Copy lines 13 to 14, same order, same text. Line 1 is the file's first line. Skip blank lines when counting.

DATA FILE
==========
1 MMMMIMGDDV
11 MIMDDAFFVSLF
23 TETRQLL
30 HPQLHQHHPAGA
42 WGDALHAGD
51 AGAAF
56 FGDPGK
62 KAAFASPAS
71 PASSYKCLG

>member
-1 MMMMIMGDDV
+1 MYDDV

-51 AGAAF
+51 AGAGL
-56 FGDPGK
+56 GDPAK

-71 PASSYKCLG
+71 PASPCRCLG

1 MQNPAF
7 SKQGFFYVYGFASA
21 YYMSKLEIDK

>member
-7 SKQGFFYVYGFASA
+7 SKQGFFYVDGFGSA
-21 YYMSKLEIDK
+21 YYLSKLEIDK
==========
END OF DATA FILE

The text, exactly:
-51 AGAAF
+51 AGAGL